Rape Crisis: How we can stop gender-based violence in SA
Cape Town - To end our Women's Month #WeRemember campaign, which honoured the victims of gender-based violence, we asked experts, officials and the public how they think South Africa can bring an end to this scourge. Here Kathleen Dey of Cape Town NPO Rape Crisis gives her view:
Rape Crisis has a campaign called the Rape Survivors’ Justice Campaign that is designed to answer exactly this question by placing the solution directly in the hands of the government.
In summary, we believe that rape survivors who are well supported in court make good witnesses. Good witnesses help achieve convictions and strong sentencing of rapists. And high conviction rates and strong sentences send a clear message to society that violence against women and members of the LGBTI community will not be tolerated. This upholds and defends the right of all people in South Africa to live free from violence and supports improved gender equality in our country.
In pursuit of this logic, the Rape Survivors’ Justice Campaign has focused on the rollout of specialised sexual offences courts as well as the criteria for defining these courts and the laws that govern and regulate the establishment and functioning of these courts. We want to implement a planned lobbying, advocacy and media advocacy strategy that will see government roll out 10 new sexual offences courts per year over the next three years.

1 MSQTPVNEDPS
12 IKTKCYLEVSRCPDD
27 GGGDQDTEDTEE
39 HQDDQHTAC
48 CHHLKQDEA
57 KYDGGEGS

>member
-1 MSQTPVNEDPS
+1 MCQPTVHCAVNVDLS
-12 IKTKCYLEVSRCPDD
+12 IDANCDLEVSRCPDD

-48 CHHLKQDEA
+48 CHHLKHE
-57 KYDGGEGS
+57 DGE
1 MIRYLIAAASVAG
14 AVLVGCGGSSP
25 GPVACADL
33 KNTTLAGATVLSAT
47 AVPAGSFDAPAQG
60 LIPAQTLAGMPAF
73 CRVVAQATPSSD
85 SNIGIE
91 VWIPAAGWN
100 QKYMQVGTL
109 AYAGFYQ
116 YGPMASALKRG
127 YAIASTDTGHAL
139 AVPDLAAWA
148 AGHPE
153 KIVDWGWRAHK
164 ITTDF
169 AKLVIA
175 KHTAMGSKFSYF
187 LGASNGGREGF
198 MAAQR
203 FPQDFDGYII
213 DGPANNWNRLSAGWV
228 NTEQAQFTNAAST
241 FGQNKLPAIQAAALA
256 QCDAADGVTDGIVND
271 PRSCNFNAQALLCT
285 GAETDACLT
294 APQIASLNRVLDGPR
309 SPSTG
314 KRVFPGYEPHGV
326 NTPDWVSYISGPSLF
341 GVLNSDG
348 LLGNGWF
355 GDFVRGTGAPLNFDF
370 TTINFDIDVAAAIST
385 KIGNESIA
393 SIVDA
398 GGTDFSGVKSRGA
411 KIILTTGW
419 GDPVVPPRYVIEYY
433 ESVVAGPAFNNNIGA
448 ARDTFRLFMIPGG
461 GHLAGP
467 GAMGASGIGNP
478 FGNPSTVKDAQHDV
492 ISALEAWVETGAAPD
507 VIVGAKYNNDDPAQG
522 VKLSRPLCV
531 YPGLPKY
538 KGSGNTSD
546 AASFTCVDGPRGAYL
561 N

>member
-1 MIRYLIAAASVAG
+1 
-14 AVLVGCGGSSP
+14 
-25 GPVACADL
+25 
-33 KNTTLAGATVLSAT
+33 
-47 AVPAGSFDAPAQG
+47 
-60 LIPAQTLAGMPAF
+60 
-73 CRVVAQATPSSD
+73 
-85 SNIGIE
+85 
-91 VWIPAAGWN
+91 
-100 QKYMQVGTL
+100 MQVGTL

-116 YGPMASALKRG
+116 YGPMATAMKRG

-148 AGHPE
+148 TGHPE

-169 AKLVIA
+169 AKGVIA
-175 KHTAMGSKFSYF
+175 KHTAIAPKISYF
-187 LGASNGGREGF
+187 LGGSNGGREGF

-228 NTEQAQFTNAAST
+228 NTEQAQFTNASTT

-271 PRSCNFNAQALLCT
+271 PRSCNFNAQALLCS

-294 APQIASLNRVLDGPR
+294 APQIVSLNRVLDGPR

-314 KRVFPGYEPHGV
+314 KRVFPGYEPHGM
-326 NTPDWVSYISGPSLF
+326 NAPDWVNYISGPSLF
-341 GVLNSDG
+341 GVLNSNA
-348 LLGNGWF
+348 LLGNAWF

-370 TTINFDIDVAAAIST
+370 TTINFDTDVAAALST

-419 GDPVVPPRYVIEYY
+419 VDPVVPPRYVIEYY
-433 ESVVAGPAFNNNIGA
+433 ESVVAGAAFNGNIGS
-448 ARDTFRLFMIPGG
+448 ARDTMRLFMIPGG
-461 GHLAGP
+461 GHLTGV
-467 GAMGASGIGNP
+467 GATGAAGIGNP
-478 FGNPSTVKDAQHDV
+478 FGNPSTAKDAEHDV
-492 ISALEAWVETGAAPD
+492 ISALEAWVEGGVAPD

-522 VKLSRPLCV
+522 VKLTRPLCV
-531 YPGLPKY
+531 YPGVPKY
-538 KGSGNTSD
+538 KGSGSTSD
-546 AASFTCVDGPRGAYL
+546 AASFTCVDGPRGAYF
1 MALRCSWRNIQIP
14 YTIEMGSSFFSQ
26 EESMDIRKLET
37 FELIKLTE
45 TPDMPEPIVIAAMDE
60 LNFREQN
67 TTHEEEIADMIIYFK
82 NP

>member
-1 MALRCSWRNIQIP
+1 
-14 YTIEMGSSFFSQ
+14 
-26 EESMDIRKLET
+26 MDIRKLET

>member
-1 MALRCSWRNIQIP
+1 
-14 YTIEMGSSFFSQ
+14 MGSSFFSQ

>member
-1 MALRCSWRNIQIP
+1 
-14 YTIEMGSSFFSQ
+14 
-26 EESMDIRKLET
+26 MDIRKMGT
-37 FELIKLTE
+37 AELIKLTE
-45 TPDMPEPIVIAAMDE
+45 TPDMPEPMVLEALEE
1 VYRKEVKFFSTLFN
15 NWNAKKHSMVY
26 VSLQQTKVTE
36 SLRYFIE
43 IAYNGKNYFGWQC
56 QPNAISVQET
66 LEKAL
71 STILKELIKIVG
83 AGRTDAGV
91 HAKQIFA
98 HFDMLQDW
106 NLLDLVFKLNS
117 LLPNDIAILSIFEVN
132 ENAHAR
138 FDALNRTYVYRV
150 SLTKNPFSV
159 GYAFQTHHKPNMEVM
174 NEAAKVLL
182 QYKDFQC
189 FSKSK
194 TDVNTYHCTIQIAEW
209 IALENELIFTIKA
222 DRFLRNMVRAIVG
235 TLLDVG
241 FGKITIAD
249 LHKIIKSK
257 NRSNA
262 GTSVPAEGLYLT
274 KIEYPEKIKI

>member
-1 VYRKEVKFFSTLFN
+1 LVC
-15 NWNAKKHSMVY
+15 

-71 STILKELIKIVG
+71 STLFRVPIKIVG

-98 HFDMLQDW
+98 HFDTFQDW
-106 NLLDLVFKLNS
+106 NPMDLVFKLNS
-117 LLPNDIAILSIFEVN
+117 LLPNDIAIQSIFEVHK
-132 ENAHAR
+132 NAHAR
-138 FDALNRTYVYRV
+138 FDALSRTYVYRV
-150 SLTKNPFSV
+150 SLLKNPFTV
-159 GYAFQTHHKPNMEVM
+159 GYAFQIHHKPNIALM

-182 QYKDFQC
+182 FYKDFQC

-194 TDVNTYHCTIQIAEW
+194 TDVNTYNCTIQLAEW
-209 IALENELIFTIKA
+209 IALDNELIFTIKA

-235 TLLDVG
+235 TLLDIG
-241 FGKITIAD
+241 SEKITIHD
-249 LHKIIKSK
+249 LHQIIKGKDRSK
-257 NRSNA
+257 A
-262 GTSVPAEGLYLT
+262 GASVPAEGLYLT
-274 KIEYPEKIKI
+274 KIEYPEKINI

Over the course of the campaign, we have discovered that it is very difficult to get a clear picture from the government of how many courts have been established, where they have been established and whether or not they function effectively according to the government’s stated best practice model.
Nonetheless, in the past two years, we have had significant campaign successes. We were able to stop legislation that would have ended the exclusive nature of the courts.
We raised concerns about government’s failure to operationalise the legal framework for these courts after a delay of four years and saw the first draft of court regulations circulated. We commented on these regulations in the form of a written submission to the Department of Justice. We mobilised a significant number of coalition partners with whom we are assisting the Department of Justice in drafting the new court regulations through a series of consultations including a planned meeting with the Regional Courts Presidents. We have successfully petitioned the Department of Justice to upgrade the Khayelitsha court through local community action.
We plan to partner with the Shukumisa Coalition in order to conduct many of the planned activities outlined under the project objectives. This coalition includes as many as 60 civil society organisations, independent academic institutions, research organisations, legal advocacy organisations and community-based organisations from all nine provinces across South Africa.